Andrew Meldrum

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Andrew Meldrum (born 1951) is an American journalist who has concentrated on Africa and human rights. He worked in Zimbabwe for 23 years. Currently Meldrum is Assistant Africa Editor for The Associated Press, working in Johannesburg, South Africa. He was a correspondent for The Economist and The Guardian in Zimbabwe from 1980 to May 18, 2003 before being legally expelled by the Zimbabwean government because the government objected to his reports exposing state torture.[1]


Meldrum attended high school at Western Reserve Academy in Hudson, Ohio, graduating in 1970.[2] He then studied history at Middlebury College [3] and got a Masters degree from Columbia University School of Journalism in 1977.[4]

In 2004 Meldrum won the Schork Award for "courageous international journalism" from Columbia University. In his career and stay in Zimbabwe, he wrote a book Where We Have Hope: A Memoir of Zimbabwe which describes Zimbabwean events during his 23 years stay.[5]

He was at Harvard University as a Nieman Fellow in the 2007/2008 academic year where he researched on the role of the press in Zimbabwe and South Africa.[6]

Arrest and expulsion[edit]

In May 2002, Meldrum was briefly jailed after the Zimbabwean government charged him with violating a statute against "publishing a falsehood" for reporting a man's claims that his wife was decapitated by Mugabe supporters (Zanu-PF) in front of her two young children. It later became evident that the man had fabricated the decapitation story. Meldrum's trial lasted two months and he could have faced two years in jail. He was defended by Zimbabwean lawyer Beatrice Mtetwa. Meldrum was acquitted and the magistrate ruled that he had acted as a responsible journalist., only to receive a deportation order.[7] In a second legal case, a judge ruled that Meldrum, as the holder of a permit of permanent residence, had the legal right to stay and work in the country.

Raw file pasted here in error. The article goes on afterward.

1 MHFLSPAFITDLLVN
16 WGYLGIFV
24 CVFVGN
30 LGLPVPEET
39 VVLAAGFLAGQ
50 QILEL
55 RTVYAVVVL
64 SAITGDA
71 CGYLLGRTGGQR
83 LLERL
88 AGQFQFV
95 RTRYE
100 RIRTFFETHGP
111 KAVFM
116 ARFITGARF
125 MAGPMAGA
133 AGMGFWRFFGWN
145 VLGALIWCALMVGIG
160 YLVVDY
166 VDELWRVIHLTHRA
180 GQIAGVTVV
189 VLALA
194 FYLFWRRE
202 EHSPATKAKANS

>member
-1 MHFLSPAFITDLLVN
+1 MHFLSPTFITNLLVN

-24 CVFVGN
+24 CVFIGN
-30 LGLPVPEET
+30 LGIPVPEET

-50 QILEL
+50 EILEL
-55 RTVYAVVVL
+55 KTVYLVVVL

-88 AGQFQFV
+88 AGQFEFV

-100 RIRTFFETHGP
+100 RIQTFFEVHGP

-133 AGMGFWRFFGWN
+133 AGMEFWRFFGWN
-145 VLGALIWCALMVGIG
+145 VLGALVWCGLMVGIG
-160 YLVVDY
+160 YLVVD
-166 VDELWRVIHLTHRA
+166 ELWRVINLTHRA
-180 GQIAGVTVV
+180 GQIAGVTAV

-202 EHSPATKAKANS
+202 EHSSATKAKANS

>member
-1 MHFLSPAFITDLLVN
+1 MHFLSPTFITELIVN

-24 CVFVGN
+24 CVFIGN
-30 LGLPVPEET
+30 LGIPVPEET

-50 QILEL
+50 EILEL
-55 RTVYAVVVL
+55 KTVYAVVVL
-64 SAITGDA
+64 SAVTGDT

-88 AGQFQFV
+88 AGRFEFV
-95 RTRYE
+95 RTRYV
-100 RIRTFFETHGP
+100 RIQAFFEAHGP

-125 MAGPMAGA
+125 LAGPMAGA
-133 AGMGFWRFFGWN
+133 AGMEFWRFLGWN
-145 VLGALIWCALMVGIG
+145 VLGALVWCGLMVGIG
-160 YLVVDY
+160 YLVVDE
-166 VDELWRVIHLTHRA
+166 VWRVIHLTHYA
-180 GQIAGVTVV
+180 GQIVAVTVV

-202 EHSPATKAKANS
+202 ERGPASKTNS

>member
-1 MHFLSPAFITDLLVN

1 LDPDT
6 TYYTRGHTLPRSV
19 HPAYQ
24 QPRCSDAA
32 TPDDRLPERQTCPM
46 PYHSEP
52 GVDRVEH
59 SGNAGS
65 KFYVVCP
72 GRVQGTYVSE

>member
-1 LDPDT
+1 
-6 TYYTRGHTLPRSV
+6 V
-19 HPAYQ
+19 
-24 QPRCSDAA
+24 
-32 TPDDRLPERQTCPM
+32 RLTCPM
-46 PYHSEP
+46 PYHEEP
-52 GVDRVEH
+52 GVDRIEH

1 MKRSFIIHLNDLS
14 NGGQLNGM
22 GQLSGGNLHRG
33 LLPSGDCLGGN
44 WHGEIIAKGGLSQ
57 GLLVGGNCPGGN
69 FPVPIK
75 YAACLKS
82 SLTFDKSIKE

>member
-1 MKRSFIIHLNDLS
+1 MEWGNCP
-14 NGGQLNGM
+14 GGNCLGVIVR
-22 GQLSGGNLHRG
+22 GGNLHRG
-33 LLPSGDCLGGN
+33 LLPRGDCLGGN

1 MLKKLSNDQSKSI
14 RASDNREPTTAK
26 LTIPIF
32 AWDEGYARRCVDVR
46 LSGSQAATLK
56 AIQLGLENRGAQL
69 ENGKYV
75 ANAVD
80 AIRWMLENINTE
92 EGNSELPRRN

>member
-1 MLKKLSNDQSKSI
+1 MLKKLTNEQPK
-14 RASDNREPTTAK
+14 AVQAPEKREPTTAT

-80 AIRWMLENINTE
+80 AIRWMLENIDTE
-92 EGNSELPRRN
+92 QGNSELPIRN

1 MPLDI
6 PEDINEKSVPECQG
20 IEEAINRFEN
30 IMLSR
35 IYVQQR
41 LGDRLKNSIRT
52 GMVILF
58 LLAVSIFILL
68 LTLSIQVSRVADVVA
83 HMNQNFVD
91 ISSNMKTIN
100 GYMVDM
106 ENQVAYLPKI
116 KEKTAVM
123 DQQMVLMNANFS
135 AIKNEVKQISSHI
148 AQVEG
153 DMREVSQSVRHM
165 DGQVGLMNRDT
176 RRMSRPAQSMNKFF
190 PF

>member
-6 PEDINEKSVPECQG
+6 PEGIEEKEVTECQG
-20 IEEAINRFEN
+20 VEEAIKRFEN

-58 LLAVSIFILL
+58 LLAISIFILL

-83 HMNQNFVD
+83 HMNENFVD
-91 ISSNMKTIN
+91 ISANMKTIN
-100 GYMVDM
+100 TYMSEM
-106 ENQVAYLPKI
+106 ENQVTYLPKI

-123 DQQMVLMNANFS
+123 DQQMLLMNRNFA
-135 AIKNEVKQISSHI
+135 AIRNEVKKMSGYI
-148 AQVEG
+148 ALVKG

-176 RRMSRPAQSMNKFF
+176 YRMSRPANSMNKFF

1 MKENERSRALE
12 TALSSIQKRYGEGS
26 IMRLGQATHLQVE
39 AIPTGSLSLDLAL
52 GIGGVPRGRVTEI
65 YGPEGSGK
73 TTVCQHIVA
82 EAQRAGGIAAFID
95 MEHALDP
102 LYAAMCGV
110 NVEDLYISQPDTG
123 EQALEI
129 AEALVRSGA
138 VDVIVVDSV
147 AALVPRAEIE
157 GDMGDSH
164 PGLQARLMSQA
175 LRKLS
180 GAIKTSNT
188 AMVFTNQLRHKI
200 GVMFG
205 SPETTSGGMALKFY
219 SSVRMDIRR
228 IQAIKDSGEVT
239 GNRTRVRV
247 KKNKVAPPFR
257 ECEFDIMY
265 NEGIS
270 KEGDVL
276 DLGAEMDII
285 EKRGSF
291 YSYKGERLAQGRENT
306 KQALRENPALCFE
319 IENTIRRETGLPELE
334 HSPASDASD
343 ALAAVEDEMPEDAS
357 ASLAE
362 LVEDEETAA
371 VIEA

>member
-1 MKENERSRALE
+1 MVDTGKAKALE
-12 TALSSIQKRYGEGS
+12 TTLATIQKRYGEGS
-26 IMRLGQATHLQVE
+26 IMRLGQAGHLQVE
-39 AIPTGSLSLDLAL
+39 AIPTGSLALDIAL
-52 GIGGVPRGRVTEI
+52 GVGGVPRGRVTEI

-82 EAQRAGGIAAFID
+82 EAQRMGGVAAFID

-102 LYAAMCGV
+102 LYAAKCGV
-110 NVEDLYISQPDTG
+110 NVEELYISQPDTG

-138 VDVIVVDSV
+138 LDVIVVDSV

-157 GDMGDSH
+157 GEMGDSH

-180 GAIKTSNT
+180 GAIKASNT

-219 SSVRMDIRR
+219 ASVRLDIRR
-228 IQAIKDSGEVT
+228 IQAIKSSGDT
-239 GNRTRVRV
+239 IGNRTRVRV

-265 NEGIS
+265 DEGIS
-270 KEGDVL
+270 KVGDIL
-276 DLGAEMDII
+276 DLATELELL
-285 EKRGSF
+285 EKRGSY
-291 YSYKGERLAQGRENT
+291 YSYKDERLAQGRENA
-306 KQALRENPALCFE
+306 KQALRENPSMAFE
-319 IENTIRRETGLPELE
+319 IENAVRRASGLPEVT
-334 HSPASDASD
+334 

Meldrum continued his work and exposed how a member of the opposition Movement for Democratic Change was beaten in police custody and later died. In May 18, 2003, Meldrum was abducted by Zimbabwean authorities and illegally expelled from Zimbabwe to South Africa where he continued to write for The Guardian on Zimbabwe. His lawyer, Beatrice Mtetwa, had obtained court orders allowing him to remain in the country but he was abducted by police and detained before leaving Zimbabwe.[8]



  1. ^ "Zimbabwe evicts our correspondent". The Economist. 2003-05-22. Archived from the original on 21 April 2007. Retrieved 2007-04-10. 
  2. ^ "Western Reserve Academy - Waring Prize". Retrieved 2011-05-12. 
  3. ^ "Biography". Center for International Development, Harvard University. Archived from the original on 5 April 2007. Retrieved 2007-04-10. 
  4. ^ "Profile in Journalism". Archived from the original on 2007-08-13. Retrieved 2008-07-16. 
  5. ^ "Foreign correspondent biographies". The Guardian. London. Retrieved 2007-04-10. 
  6. ^ Nieman Foundation for Journalism at Harvard University
  7. ^ Peta, Basildon (2002-07-16). "Zimbabwe reporter is acquitted and ordered to leave". The Independent. London. Retrieved 2007-04-10. 
  8. ^ "Freedom prize for Zimbabwe lawyer". Archived from the original on 2007-08-12. Retrieved 2007-04-10. 

External links[edit]